Impacts of the Semiconductor Chip Shortage to the P&C Insurance Economy
Like many technology-reliant industries around the world, the auto industry is experiencing the impact of the global shortage of semiconductor chips, the microchips that power digital devices and process data. In the auto industry, these chips power Advanced Driver Assistance Systems (ADAS).
What caused this shortage? At the start of 2020, high demand for semiconductor chips was expected because of nationwide efforts to roll out 5G connectivity. Then came the COVID-19 pandemic, and the massive shift to remote work and schooling drove demand for microchips powering personal technology such as laptops, gaming devices, and internet infrastructure. Demand outpaced production and waitlists for these chips grew longer. Now that the automotive market and the wider economy are beginning to recover from the pandemic, the chip manufacturers are unable to keep up with even more demand.1, 2
Automakers are feeling the impact; in the last week of April, the chip shortage stalled production of more than 121,000 vehicles in North America. Recent earnings conference call transcripts for many of the largest public companies in the automotive and insurance industries address the issue, indicating significant concern for the ripple effects this shortage could cause to the ecosystem in the coming months. The consensus seems to be that the shortage will continue throughout most of the second quarter 2021 and significant relief will not occur until 2022.
Of course, automakers are not alone in feeling the pinch. If the shortage lasts long enough, the industry could see delays in repair times and increased repair costs, among other issues. Here are a few ripple effects that may impact the industry in the next few months.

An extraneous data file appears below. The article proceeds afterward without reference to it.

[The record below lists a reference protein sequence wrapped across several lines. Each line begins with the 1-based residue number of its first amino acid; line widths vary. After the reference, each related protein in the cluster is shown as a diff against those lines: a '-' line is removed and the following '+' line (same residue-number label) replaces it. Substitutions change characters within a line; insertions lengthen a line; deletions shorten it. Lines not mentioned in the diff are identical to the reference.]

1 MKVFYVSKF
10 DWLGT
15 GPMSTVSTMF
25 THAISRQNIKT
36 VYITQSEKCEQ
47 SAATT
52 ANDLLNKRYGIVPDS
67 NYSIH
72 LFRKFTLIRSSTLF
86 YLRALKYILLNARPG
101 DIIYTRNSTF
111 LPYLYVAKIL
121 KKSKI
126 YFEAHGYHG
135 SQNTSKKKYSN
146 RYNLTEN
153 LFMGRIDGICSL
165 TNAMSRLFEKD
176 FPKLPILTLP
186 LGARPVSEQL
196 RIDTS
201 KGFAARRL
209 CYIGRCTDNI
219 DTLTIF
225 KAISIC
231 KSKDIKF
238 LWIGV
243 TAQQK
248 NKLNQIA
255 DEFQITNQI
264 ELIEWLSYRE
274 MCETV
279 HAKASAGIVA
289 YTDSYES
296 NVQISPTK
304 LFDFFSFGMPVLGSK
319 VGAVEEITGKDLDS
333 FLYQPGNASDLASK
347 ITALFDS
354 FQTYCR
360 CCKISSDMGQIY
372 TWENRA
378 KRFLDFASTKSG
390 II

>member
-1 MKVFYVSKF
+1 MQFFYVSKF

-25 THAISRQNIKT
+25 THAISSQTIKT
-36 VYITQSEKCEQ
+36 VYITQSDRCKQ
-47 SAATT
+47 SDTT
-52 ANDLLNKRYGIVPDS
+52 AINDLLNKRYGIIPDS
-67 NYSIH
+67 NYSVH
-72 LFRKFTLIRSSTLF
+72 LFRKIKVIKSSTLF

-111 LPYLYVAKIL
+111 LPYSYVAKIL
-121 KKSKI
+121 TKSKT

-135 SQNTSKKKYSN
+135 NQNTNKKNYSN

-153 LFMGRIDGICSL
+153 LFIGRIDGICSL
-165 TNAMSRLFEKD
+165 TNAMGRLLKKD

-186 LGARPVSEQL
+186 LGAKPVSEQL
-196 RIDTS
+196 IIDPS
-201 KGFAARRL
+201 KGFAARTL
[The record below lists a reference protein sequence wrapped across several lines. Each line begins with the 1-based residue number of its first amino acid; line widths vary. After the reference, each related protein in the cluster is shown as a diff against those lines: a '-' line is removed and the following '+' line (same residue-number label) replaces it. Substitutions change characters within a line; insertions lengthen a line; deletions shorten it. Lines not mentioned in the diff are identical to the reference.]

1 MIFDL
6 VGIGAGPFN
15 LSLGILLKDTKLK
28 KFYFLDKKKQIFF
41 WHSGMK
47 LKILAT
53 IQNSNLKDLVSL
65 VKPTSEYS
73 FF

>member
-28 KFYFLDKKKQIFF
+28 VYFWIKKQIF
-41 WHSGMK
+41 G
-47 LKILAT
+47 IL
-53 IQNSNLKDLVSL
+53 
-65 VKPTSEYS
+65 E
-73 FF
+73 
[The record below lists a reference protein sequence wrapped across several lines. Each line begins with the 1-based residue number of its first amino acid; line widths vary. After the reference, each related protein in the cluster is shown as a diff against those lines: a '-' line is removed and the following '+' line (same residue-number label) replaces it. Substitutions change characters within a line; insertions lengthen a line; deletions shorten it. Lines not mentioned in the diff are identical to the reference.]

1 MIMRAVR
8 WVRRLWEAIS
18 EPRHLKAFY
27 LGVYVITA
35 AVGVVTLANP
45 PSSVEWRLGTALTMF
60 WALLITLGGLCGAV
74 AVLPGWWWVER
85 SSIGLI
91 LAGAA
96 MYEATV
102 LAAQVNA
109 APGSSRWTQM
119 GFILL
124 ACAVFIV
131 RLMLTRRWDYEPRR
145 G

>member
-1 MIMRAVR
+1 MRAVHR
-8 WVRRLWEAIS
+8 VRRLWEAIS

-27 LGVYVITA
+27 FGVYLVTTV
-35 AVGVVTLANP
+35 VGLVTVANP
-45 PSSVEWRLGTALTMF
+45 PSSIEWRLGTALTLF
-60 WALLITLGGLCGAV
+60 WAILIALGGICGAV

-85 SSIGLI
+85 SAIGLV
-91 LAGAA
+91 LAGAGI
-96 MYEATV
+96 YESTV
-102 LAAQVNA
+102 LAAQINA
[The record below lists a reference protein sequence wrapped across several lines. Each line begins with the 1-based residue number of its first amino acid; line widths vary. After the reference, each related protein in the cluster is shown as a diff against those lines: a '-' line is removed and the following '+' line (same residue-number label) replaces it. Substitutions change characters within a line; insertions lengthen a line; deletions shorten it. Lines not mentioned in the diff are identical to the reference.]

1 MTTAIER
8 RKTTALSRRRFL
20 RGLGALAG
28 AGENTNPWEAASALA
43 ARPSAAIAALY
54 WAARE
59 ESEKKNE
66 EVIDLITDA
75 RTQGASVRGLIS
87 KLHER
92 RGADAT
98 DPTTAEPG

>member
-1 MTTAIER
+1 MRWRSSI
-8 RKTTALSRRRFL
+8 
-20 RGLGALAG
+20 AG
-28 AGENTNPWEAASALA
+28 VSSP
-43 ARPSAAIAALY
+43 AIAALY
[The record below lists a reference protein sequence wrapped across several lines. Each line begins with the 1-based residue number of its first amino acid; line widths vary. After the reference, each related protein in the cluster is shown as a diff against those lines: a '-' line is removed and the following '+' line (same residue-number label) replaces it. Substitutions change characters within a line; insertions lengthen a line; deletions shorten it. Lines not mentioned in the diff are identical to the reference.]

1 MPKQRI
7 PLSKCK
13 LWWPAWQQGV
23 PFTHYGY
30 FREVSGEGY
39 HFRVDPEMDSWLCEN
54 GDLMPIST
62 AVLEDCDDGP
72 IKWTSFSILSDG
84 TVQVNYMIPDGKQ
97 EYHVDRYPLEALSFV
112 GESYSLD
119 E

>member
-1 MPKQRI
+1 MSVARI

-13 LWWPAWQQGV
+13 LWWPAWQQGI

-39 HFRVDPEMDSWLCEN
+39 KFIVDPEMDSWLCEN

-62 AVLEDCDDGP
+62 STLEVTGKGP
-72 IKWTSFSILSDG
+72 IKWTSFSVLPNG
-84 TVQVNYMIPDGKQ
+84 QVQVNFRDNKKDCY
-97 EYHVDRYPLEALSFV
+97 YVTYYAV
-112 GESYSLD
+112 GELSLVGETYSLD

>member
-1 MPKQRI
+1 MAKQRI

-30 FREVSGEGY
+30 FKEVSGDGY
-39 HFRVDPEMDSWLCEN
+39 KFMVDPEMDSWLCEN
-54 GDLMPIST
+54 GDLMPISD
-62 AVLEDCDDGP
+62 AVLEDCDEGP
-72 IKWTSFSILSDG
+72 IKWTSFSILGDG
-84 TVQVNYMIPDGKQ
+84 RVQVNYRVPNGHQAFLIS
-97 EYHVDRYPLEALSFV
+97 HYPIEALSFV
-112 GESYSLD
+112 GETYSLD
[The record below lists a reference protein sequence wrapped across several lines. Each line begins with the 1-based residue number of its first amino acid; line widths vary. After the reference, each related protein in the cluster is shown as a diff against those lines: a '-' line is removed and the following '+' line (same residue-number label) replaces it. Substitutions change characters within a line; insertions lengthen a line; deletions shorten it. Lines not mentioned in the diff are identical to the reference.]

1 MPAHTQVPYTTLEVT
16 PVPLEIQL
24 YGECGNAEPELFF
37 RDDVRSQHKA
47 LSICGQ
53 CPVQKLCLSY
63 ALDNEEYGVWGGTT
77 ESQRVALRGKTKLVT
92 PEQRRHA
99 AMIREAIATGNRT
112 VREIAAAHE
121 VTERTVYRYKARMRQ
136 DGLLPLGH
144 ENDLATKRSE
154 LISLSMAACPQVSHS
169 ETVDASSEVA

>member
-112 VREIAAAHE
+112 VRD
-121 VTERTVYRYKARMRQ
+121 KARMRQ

Impact of the Semiconductor Shortage to the Collision Repair Cycle
An analysis of DRP repair data year-over-year (Figure 1) does not yet indicate the chip shortage is causing delays for collision repairers. This could possibly be because collision repairers and parts suppliers are still working through existing inventory of parts. We anticipate that delays for repairers may become an issue in Q2 or Q3 if the shortage lasts as long as experts predict.
In fact, in the short term, repair times appear to have improved despite higher-than-average vehicle repair costs. The ‘Percent of On-Time Repairs” however has declined in the rolling four quarters ending Q1 2021 when compared to Q2’19-Q1’20, (Figure 2) but that may be more a by-product of COVID-19 challenges scheduling staff and technicians with new safety rules in place.
Non-OEM utilization of parts has also climbed in recent months, both in terms of share of part spend but also share of claims. (Figure 3) This could possibly be a by-product of a slightly older vehicle mix, or because repairers are looking to aftermarket and recycled parts as alternatives to OEM parts that might have delays.
Potential Impacts to Repair Costs, Total Loss Frequency and Valuations
As automakers await more supplies of microchips, the stall in production of new vehicles is resulting in less new vehicle inventory for customers, who may turn to the used vehicle market to make their purchases. Higher demand for used vehicles may, in turn, contribute to elevated retail used vehicle prices, add further pressure to total loss costs, and result in higher salvage prices. Higher salvage prices means potentially higher costs for recycled parts, which in turn could elevate repair costs and lead to higher total loss frequency.
CCC continues to monitor impacts to the industry of the semiconductor shortage as well as recent shortages in precious metals that are driving parts and auto theft and replacement parts’ inflation. As these market trends develop, we will continue to share data and analysis to guide the industry.
1 – https://www.reuters.com/article/chips-shortage-explainer-int/explainer-why-is-there-a-global-chip-shortage-and-why-should-you-care-idUSKBN2BN30J
2 – https://www.washingtonpost.com/technology/2021/03/01/computer-chip-shortage-explainer-qa/